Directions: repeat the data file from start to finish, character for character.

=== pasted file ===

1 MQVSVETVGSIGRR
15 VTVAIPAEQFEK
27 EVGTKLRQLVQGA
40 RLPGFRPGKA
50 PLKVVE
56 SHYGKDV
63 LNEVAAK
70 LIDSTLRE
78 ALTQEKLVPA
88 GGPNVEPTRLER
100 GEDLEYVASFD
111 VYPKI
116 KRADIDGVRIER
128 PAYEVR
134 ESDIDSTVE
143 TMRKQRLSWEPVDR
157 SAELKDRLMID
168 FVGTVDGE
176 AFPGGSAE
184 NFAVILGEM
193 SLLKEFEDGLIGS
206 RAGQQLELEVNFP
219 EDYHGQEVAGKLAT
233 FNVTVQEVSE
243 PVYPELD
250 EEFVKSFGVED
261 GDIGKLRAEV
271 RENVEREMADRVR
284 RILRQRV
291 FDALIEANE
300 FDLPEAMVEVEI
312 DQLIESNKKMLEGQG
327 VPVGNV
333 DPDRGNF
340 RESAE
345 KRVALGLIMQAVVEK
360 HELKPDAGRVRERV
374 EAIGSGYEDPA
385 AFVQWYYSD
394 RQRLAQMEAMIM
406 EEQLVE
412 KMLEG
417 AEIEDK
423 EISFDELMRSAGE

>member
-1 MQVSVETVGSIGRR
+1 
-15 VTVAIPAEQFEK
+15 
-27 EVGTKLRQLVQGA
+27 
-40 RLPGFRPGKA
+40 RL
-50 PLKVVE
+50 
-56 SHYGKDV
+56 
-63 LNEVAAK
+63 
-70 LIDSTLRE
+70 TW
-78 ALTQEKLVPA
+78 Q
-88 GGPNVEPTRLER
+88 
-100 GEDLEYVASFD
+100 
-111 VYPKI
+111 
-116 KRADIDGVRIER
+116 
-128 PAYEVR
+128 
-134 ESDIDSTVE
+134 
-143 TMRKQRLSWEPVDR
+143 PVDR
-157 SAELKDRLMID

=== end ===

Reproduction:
1 MQVSVETVGSIGRR
15 VTVAIPAEQFEK
27 EVGTKLRQLVQGA
40 RLPGFRPGKA
50 PLKVVE
56 SHYGKDV
63 LNEVAAK
70 LIDSTLRE
78 ALTQEKLVPA
88 GGPNVEPTRLER
100 GEDLEYVASFD
111 VYPKI
116 KRADIDGVRIER
128 PAYEVR
134 ESDIDSTVE
143 TMRKQRLSWEPVDR
157 SAELKDRLMID
168 FVGTVDGE
176 AFPGGSAE
184 NFAVILGEM
193 SLLKEFEDGLIGS
206 RAGQQLELEVNFP
219 EDYHGQEVAGKLAT
233 FNVTVQEVSE
243 PVYPELD
250 EEFVKSFGVED
261 GDIGKLRAEV
271 RENVEREMADRVR
284 RILRQRV
291 FDALIEANE
300 FDLPEAMVEVEI
312 DQLIESNKKMLEGQG
327 VPVGNV
333 DPDRGNF
340 RESAE
345 KRVALGLIMQAVVEK
360 HELKPDAGRVRERV
374 EAIGSGYEDPA
385 AFVQWYYSD
394 RQRLAQMEAMIM
406 EEQLVE
412 KMLEG
417 AEIEDK
423 EISFDELMRSAGE

>member
-1 MQVSVETVGSIGRR
+1 
-15 VTVAIPAEQFEK
+15 
-27 EVGTKLRQLVQGA
+27 
-40 RLPGFRPGKA
+40 RL
-50 PLKVVE
+50 
-56 SHYGKDV
+56 
-63 LNEVAAK
+63 
-70 LIDSTLRE
+70 TW
-78 ALTQEKLVPA
+78 Q
-88 GGPNVEPTRLER
+88 
-100 GEDLEYVASFD
+100 
-111 VYPKI
+111 
-116 KRADIDGVRIER
+116 
-128 PAYEVR
+128 
-134 ESDIDSTVE
+134 
-143 TMRKQRLSWEPVDR
+143 PVDR
-157 SAELKDRLMID